The Blue Tesselators are officially off and running!
Well, figuratively … eight double-pointed needles would make actual running pretty uncomfortable!
To avoid the dreaded Second Sock Syndrome, I like to knit both socks at the same time. This also increases the chance that I will knit both socks the same way, ha ha! I do a lot of ad-libbing, you see. And I have a notebook but I don’t always write things down. But I can just jump to the other sock and do it again. That works nicely!
The pattern is actually for cuff-down socks, so I’ll document what I’m doing fairly thoroughly. I hope that helps anyone else who may prefer toe-up, as I do! My feet are size 9 1/2 and it seems that when I use regular sock yarn for a mostly stockinette pattern, a 64-stitch circumference works well. I’m using size 1 1/2 needles (2.5mm). From what I have knit so far, this is bearing out. (Actually, I’m wondering if knitting on size 1 needles would give a pleasant bit of extra negative ease? Hmmm, maybe next time …)
I’m using Zwerger Garn Opal sock yarn in the evocatively-named “1269” colorway. It’s the first time I’m using this yarn and I was looking forward to trying it because it seems to be very popular … I was therefore somewhat disappointed as I wound the yarn into its two center-pull balls. First, there were 5 or 6 slip-knots which meant that I had to pause 5 or 6 times to pick them out. Second, there was a knot (broken yarn) in the middle of the hank. It has been recommended that we knitters accept the occasional knot, and I do, it’s just a bit more annoying when a knot arises deep in the winding process. Finally, the last part of the ball was a tangled mess and it took 15 minutes to pull it apart by hand so I could wind it. It’s unfair to judge a yarn brand by one experience, but I can’t help starting off badly on this one! As far as knitting goes, it’s OK. A little loosely-plied, but easy to get used to. It looks very pretty when knit up and seems to show the pattern well.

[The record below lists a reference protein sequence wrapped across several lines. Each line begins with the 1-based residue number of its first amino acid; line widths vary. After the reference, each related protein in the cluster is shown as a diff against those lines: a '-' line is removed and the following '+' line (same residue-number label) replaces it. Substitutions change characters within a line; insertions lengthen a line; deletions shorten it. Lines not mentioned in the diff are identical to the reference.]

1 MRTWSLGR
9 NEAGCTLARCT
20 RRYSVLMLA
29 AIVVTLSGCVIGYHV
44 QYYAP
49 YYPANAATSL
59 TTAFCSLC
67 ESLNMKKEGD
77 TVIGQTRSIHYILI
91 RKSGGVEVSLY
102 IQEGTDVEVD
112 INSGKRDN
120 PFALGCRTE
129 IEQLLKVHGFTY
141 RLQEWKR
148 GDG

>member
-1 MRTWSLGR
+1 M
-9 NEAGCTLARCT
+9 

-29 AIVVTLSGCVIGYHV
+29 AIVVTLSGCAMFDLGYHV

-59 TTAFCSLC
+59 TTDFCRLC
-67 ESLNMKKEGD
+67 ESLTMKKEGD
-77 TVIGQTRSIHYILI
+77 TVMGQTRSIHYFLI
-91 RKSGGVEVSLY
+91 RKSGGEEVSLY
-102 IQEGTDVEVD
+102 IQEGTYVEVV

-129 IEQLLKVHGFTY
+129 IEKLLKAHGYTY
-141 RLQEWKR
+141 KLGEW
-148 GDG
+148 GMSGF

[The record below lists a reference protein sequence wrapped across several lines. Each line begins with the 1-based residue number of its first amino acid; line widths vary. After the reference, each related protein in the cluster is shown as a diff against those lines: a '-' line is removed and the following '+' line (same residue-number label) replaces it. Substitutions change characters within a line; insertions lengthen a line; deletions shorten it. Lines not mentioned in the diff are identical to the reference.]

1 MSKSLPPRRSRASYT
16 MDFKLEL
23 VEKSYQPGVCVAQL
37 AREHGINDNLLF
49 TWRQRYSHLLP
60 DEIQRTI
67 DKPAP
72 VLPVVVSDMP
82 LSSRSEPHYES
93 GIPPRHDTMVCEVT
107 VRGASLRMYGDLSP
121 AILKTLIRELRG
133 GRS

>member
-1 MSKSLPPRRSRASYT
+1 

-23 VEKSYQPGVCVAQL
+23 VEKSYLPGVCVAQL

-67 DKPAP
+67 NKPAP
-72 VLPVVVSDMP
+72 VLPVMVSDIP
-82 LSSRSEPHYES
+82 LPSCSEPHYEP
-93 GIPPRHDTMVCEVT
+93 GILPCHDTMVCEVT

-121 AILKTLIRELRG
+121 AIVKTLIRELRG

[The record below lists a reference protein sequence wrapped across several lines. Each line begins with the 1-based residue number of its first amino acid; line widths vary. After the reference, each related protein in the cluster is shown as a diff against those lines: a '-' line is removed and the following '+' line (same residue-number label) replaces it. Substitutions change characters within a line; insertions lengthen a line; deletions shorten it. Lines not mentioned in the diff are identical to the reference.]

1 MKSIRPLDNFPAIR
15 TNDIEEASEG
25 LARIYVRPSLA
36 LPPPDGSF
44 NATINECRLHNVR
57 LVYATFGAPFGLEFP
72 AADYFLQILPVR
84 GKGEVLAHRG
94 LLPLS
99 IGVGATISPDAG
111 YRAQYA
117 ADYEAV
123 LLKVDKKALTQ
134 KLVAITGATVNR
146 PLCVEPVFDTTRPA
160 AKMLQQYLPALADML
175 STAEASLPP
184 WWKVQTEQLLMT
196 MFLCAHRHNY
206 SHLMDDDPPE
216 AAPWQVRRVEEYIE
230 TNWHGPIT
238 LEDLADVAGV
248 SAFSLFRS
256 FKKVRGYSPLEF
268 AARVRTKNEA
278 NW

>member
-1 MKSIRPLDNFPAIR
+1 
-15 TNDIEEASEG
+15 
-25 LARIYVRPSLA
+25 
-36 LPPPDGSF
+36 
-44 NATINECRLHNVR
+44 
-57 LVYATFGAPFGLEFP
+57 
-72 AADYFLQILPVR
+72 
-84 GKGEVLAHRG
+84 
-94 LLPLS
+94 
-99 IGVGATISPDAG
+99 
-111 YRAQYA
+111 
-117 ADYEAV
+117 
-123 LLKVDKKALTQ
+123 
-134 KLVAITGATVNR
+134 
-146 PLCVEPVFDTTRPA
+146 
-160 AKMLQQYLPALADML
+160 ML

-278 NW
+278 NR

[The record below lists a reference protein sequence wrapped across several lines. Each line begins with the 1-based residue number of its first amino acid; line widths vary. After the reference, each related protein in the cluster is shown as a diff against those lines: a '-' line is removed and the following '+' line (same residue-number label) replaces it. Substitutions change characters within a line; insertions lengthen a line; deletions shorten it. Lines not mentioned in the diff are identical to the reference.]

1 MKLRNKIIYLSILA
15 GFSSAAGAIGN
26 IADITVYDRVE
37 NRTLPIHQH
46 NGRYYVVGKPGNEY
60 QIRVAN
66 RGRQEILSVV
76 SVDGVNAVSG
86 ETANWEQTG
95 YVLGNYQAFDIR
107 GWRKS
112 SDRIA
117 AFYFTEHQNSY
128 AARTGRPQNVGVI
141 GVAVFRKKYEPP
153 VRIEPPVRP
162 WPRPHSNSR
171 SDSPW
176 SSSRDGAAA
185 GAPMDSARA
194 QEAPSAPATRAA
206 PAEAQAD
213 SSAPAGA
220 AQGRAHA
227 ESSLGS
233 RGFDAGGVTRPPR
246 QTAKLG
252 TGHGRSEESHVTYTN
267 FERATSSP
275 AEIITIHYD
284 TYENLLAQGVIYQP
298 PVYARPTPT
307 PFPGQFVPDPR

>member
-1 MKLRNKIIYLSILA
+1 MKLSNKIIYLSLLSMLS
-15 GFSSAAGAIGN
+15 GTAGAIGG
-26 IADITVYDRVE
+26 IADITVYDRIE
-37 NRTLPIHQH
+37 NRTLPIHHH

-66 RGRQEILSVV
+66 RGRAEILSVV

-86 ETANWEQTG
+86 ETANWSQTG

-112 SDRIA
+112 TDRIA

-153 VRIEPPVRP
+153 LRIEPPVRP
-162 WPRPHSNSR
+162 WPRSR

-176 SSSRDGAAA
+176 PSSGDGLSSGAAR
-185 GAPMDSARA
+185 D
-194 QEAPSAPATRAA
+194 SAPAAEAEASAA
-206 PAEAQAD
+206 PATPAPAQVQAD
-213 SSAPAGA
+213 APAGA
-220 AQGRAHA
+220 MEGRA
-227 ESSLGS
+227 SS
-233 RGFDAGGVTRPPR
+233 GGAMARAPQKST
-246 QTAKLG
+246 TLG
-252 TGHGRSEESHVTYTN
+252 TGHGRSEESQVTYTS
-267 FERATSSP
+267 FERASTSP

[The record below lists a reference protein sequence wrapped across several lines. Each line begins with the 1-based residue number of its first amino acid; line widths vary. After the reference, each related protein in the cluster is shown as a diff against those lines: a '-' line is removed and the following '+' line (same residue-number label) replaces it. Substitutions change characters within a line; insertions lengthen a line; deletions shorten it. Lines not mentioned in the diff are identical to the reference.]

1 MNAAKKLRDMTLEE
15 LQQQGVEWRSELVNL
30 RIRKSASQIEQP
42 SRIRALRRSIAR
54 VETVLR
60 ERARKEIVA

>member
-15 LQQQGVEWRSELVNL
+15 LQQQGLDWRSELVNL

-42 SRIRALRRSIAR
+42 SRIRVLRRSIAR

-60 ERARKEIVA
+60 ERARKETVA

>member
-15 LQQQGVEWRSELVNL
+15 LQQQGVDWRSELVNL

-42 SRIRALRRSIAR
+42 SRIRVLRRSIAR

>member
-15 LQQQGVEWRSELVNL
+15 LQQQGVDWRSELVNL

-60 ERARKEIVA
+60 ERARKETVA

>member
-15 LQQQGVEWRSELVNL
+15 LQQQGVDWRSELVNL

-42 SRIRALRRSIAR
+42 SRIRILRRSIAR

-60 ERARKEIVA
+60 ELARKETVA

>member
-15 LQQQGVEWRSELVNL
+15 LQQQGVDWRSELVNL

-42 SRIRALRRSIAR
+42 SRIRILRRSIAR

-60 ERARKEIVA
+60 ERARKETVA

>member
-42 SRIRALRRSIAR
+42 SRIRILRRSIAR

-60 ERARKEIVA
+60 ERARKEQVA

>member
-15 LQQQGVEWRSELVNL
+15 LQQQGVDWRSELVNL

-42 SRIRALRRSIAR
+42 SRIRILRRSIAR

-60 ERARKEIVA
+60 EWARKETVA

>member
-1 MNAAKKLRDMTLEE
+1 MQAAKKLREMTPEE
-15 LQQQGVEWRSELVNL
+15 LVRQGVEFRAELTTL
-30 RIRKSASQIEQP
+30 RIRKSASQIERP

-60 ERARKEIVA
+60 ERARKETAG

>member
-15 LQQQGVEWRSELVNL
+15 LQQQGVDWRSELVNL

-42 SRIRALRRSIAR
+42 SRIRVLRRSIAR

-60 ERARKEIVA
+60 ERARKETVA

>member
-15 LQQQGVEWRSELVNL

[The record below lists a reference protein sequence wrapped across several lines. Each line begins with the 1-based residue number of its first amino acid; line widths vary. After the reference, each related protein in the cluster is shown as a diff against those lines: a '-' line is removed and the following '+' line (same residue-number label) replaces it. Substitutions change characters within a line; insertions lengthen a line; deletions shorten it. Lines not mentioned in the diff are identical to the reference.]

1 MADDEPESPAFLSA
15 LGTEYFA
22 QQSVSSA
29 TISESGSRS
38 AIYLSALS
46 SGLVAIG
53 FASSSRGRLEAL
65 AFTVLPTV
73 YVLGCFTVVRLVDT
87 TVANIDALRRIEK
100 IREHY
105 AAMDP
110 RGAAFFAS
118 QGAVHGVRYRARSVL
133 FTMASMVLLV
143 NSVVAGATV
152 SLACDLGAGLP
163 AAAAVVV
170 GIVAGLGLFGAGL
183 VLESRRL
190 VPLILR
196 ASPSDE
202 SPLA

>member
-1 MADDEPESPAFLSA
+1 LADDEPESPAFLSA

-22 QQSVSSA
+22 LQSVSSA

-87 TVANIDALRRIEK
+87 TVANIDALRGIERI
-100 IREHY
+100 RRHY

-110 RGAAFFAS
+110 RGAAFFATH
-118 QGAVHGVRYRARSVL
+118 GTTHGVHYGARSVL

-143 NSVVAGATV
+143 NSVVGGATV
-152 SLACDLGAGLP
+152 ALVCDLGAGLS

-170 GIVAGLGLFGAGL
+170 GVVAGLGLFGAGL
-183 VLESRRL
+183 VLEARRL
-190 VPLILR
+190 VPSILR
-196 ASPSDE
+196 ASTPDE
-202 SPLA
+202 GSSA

I used Judy’s Magic Cast-On for the toes. I cast on half the desired number of stitches (I like a fairly blunt toe), which was 32 (16 per needle). I like to leave 2 stitches at either end of the needle when increasing. Don’t know why, just like the way it looks! It took 16 rounds to get the desired number of stitches and then I knit 8 more rounds without increasing. The sock on my left foot in the picture is at this stage.
The right sock shows one iteration of the decorative pattern. It’s interesting and yet very easy to memorize … perfect for train knitting! I was so interested in it that I didn’t have my ticket out for the conductor on BOTH the inward and outward-bound rides yesterday, hah! Both conductors cut me some slack. Maybe they knit, or know some knitters …